Almost three years after starting the project, the Java version of Suneido is now live in production. Last night one of my programmers switched our in-house accounting and customer support system over to jSuneido (thanks Kim). We have about 40 fairly heavy users so it's a good test.
We had a few minor problems today but for the most part it went quite smoothly. When I brought it up with several people they said they didn't notice anything different, which is what I want to hear. Several people thought it was faster. My own impression was mostly that it felt "smoother" - no annoying pauses like we've been running into lately.
(Honestly, I'm amazed that cSuneido manages to handle as many users as it does. When I designed it I never thought it would. It's definitely benefited from Moore's law.)
Our current server is only a dual core machine with 6 gb of memory. It doesn't really have enough cores or memory for jSuneido to take advantage of. We're in the process of getting a new i7 server with 8 cores (counting hyperthreading) and 24 gb of memory (thanks Dorlan). That should be a better platform for jSuneido.
One of the main goals of jSuneido was to scale better to handle larger systems with more users. For smaller systems cSuneido uses less resources. But it can't take advantage of 64 bit systems with large amounts of memory and multiple cores. jSuneido can.
Three years of work to reach this point. Not full time, but close to half my time. That's a lot of hours. It feels good to reach this point. No doubt there will be issues to deal with, but that's to be expected. In many ways it's just a transition between phases of the project. With climbing, reaching the top is only half the battle, the other half is getting down. With software, writing it is only half the battle, the other half is running, fixing, maintaining, and improving it.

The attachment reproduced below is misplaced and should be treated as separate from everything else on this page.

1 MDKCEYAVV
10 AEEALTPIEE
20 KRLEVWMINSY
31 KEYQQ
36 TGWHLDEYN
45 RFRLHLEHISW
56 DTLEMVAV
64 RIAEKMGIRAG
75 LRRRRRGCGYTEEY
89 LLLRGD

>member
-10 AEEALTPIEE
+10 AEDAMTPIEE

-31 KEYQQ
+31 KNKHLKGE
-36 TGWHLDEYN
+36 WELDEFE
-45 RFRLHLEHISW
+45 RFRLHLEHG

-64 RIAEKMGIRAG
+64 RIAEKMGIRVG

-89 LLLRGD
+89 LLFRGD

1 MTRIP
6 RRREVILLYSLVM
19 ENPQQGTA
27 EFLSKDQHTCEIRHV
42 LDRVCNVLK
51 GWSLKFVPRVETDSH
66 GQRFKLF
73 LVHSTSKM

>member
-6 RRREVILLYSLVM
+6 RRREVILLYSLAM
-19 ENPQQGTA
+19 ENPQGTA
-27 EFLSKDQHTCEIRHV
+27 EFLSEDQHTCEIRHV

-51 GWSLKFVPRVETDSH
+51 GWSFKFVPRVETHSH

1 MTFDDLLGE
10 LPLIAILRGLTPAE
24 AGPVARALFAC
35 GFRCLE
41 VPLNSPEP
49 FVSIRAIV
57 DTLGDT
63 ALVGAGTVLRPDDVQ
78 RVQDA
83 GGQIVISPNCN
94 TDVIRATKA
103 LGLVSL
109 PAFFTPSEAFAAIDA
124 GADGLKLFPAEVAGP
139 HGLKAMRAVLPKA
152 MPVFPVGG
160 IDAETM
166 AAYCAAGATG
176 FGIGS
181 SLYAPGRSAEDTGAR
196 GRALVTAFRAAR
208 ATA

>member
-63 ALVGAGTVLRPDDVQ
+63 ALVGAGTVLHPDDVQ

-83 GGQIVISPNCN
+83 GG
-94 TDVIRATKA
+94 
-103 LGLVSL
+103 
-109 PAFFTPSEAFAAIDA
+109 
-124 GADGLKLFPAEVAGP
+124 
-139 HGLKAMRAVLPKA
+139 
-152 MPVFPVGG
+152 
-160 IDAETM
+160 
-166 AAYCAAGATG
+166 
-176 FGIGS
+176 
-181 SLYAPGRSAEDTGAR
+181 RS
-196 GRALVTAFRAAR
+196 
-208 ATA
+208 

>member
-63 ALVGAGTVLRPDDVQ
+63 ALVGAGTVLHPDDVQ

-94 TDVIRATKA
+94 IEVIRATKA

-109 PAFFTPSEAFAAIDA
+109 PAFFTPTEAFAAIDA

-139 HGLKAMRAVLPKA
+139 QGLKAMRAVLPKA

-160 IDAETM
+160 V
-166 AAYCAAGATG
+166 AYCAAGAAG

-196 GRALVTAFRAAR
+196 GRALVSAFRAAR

This kind of project definitely requires being able to handle deferred gratification. But just as important is to take pleasure in the work itself, as well as in the end result. If I didn't enjoy the day to day programming (most days anyway!) there's no way I would do it for the relatively small amount of final gratification. It's not like anyone really understands what you've done or what it took to get there. The external rewards just aren't enough to justify something like this. The process itself has to be sufficient reward. Any pats on the back at the end are just icing on the cake.
I'm deliberately making a point of marking this milestone. It's good to celebrate small victories along the way. Too often they slide by and with no punctuation it can seem like just one long slog. It must have been an even bigger milestone when the original version of Suneido first went into production, but I can't even remember it. I remember thinking that I would reward myself with one of the brand new flat screen monitors (that dates it!). But I never did, because it never seemed like I was "finished" - there was always as much road ahead of me as there was behind. Here's to the road ahead.